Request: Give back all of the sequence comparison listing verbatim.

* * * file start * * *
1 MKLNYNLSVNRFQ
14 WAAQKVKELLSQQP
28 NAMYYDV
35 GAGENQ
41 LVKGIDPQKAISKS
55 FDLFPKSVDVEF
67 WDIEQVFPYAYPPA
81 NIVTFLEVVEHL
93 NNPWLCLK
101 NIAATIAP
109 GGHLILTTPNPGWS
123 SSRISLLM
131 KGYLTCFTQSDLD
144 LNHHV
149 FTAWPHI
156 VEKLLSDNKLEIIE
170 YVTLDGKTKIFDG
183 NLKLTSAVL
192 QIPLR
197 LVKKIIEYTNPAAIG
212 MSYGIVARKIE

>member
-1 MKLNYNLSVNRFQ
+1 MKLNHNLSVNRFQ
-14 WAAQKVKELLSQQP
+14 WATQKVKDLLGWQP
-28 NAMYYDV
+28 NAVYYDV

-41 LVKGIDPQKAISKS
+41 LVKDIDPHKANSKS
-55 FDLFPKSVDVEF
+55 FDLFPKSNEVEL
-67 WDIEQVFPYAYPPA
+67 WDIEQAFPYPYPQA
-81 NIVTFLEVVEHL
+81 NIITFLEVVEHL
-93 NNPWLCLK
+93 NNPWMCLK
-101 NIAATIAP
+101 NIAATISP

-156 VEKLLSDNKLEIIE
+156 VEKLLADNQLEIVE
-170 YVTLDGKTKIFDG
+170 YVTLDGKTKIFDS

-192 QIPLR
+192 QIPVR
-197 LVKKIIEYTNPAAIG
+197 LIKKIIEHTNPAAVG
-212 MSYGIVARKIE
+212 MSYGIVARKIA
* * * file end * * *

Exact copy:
1 MKLNYNLSVNRFQ
14 WAAQKVKELLSQQP
28 NAMYYDV
35 GAGENQ
41 LVKGIDPQKAISKS
55 FDLFPKSVDVEF
67 WDIEQVFPYAYPPA
81 NIVTFLEVVEHL
93 NNPWLCLK
101 NIAATIAP
109 GGHLILTTPNPGWS
123 SSRISLLM
131 KGYLTCFTQSDLD
144 LNHHV
149 FTAWPHI
156 VEKLLSDNKLEIIE
170 YVTLDGKTKIFDG
183 NLKLTSAVL
192 QIPLR
197 LVKKIIEYTNPAAIG
212 MSYGIVARKIE

>member
-1 MKLNYNLSVNRFQ
+1 MKLNHNLSVNRFQ
-14 WAAQKVKELLSQQP
+14 WATQKVKDLLGWQP
-28 NAMYYDV
+28 NAVYYDV

-41 LVKGIDPQKAISKS
+41 LVKDIDPHKANSKS
-55 FDLFPKSVDVEF
+55 FDLFPKSNEVEL
-67 WDIEQVFPYAYPPA
+67 WDIEQAFPYPYPQA
-81 NIVTFLEVVEHL
+81 NIITFLEVVEHL
-93 NNPWLCLK
+93 NNPWMCLK
-101 NIAATIAP
+101 NIAATISP

-156 VEKLLSDNKLEIIE
+156 VEKLLADNQLEIVE
-170 YVTLDGKTKIFDG
+170 YVTLDGKTKIFDS

-192 QIPLR
+192 QIPVR
-197 LVKKIIEYTNPAAIG
+197 LIKKIIEHTNPAAVG
-212 MSYGIVARKIE
+212 MSYGIVARKIA